Write less, promote more… build organic traffic, get links, avoid the spike of hope. I learned how i can MUCH better promoting the #SEOisAEO podcast, which is rather cool :p) Outreach is the future (and Alex offers some advice about tools to use). Linkbuilding is and will remain fundamental, but too often overlooked. Watch out Neil Patel, Alex is coming up fast on your shoulder! In terms of content, think about ongoing content – a guide with chapters, for example. Or a podcast ! Also a bit of cheeky back scratching goes on and I beg for a link from Digital Olympus. I stop the conversation the moment Alex agrees with my analysis of the situation…
Judith condenses 10 years of experience in agencies into 20 minutes. Reach, Act, Convert, Engage – touching our customers before, during and after (purchase). The customer is always right, except when they are wrong… and that gives us as an opportunity to helpfully upsell more of our services and make money. Be inspired by others, then do it better! Concrete goals, broad aspirations and KPIs. I look behind the curtain at the Wizard of Oz. Do tech first, then content, then linkbuilding last. Judith gets enthusiastic about Amazon, and tells me that we are not selling traffic, selling visibility. Bob’s Polo Shirt Emporium gets a special mention and Judith analyses their performance in search. So if you are listening, Bob, just listen to the end to get some free advice.
I learn what Cindy is bitter about, but fail to get her to reveal her age. She also says that mobile indexing meant Google moved from indexing URLs to indexing Fraggles (chunks). And I agree! Being expert in ASO gives you a big advantage in optimising for Fraggles. Lovely discussion about being an old SEO expert as an advantage (luckily for me), the indexing API, Cindy says quite a few words in French, and introduces a new theory about AMP that means there are reasons other than speed to develop AMP version of your site. I call Cindy a genius :) Then she has a bit of a quite delightful rant about Google. Oh, and if you are publisher, Google is trying to put you out of business. Last of all… new version of the outro song – so you HAVE to listen all the way through :)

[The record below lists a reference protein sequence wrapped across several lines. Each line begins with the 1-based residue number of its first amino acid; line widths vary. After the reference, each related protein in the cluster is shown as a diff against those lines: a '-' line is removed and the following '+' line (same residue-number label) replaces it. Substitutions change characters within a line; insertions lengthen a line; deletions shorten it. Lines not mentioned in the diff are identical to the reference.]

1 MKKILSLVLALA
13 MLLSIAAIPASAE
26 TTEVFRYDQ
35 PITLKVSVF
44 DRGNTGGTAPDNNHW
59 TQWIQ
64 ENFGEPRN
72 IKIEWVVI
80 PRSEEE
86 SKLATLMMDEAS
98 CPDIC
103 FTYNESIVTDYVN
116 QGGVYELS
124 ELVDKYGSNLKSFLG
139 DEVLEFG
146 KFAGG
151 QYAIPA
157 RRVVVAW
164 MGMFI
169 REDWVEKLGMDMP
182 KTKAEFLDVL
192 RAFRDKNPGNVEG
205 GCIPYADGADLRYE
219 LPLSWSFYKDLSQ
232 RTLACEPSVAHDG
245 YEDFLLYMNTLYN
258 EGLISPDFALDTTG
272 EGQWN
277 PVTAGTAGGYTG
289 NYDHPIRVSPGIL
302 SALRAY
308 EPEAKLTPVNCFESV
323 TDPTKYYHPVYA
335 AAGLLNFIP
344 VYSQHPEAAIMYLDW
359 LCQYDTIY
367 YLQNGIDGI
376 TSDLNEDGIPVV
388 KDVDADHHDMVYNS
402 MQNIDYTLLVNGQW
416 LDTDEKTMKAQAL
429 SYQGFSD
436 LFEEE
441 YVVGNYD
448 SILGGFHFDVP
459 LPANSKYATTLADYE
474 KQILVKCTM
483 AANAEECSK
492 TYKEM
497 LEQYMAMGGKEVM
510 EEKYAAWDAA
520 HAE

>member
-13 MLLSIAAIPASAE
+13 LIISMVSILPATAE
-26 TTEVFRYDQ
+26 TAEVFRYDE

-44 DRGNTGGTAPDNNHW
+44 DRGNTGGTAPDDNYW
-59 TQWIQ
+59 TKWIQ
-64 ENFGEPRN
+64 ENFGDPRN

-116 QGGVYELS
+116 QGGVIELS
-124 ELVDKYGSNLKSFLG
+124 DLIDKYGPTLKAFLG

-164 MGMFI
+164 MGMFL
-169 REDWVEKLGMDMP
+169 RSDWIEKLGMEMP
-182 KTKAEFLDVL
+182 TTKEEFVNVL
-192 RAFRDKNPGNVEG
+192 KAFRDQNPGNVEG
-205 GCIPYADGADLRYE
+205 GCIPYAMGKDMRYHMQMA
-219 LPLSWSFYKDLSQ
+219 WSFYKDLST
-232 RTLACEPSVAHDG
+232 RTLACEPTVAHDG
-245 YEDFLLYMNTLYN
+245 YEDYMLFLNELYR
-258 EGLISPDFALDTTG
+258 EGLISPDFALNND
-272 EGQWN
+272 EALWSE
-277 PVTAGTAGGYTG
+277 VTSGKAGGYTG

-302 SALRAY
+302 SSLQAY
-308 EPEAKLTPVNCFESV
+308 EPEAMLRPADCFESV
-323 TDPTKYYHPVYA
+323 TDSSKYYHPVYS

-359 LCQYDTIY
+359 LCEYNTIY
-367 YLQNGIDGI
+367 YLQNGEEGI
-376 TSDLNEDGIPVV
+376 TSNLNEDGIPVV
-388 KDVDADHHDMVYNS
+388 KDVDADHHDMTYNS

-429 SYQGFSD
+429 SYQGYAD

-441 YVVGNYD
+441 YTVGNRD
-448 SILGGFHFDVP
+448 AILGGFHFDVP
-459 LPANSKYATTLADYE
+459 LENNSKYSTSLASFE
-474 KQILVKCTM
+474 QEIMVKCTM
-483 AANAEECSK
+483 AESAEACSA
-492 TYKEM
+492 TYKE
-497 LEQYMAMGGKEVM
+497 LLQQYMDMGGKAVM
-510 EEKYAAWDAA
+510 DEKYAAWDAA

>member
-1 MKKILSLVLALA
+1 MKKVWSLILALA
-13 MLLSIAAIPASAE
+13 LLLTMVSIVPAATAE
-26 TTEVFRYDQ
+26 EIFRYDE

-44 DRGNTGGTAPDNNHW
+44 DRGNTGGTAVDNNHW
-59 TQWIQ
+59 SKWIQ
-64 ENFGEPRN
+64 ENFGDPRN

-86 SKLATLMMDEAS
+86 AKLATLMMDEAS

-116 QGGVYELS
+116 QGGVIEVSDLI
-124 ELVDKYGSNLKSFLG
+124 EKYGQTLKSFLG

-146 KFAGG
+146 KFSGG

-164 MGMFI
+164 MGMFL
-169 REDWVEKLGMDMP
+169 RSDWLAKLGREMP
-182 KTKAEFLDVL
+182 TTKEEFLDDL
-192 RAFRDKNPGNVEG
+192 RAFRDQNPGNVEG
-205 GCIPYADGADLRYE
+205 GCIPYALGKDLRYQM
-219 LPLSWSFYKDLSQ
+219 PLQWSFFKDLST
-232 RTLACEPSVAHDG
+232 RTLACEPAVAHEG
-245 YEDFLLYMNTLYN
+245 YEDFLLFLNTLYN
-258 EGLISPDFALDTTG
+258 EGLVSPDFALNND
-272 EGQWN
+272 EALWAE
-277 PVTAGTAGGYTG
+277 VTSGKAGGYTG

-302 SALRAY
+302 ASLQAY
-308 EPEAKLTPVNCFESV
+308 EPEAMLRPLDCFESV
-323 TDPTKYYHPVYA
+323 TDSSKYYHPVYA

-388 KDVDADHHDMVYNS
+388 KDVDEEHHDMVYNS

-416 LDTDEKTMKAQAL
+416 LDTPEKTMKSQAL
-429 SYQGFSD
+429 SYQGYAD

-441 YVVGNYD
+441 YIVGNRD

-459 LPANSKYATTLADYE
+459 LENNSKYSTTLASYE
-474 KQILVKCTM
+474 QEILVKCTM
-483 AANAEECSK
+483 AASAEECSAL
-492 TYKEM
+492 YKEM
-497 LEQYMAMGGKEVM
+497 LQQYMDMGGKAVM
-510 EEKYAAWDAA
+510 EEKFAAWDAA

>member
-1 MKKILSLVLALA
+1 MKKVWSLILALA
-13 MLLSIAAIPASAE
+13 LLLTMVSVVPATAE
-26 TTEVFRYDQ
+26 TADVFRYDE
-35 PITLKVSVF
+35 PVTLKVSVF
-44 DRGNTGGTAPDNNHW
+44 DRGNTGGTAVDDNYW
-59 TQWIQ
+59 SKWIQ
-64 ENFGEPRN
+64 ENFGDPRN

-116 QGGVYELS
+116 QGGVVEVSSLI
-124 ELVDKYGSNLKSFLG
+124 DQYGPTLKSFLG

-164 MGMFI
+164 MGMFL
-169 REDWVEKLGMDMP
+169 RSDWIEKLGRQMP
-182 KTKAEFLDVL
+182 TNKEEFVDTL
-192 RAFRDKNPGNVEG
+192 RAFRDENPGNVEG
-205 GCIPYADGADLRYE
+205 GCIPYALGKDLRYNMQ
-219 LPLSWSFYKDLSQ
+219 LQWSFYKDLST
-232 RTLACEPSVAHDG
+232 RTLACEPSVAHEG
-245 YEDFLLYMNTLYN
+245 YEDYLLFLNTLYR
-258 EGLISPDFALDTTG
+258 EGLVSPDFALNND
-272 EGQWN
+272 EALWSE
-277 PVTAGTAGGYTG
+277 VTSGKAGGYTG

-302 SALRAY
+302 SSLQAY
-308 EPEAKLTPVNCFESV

Understanding how Google makes money, and how its business model is changing will help you do better SEO and build a better strategy for the future. Gennaro reads financial statements and figures that out for us (similar to what Bill Slawski does with patents)… 70% of its revenues come from ads on SERPs – but what makes up the other 30%? Gennaro shares that info with me, then tells me about the Google cemetery, and tells me not to have empathy for tech giants – I should just take advantage of them! And lastly, the 100 billion dollar question – how is Google’s business model going to evolve in the coming years?
Don’t feel guilty or ashamed about building your personal brand. It is important for both you and your company, and will serve you well in everything you do in future. Top tips
- Don’t rent your “digital brand house”
- Get yourself an Adina
You’ll have to listen to the episode to know what those two tips even mean… but they are gold-dust.
Brilliant stuff from Deepak (and Adina by proxy).
Craig has a baby boy with the same accent as his. Craig gets me excited about Facebook (quite an achievement), we agree we should avoid Instagram… and then tells me about the right automation tools to use and the pitfalls to avoid. Basically, he gives me my Social Media strategy for 2019 and tells me what I should be doing in 2020 :) And, apparently he and I connected thanks to a bot. Sounds weird now I write it.
Lemons, solar panels, prams, garden accessories… the topics Laurence likes to talk about are quite varied. According to him, Google is getting increasingly good at identifying authority within specific topics to a very granular degree. Big data is allowing Authoritas to get an inside view. Very enjoyably brilliant from Laurence. Hats off, sir !
Patents are really easy: they identify a problem, they tell you about the prior art used to solve the problem, tell you why that’s insufficient, then they provide a solution. We also talk about patent writing styles and the Ernest Hemmingway of patents. We look at Google Maps as a knowledge graph and traffic cop. Onto why many of the best employees moved from Microsoft and Yahoo to Google (the reason is not what I thought). Remembering dates, names and patents is like doing a jigsaw puzzle.
Along the way, we work back through the history of entities in search, starting 2019 and right back as far as 1998 (Sergueï Brin).
This interview / conversation was recorded at 7 am in a bakers shop in Saint Denis near Paris and has an amazing backing track of coffee, bread and the locals chatting in Arabic and watching TV (don’t worry, it doesn’t ruin the listening experience, it a truly makes it better :)
Sitespeed is all about user experience. With some incredible Lighthouse insights, tips and tricks, Wili makes me go all starry-eyed about Lighthouse (pagespeed 3.0). He follows that up with a few super lessons in HTTP2, and tells me that speed as a ranking factor is an illusion. Also, by the way, Google wants to be a librarian and Fili owes me TWO Lego men :)
A lovely conversation where we cover mentions, links, linkless links, the knowledge graph, brand SERPs and reputation. Sounds like a bit of a mix, but in fact it all makes a lot of sense. Thanks, Arnout !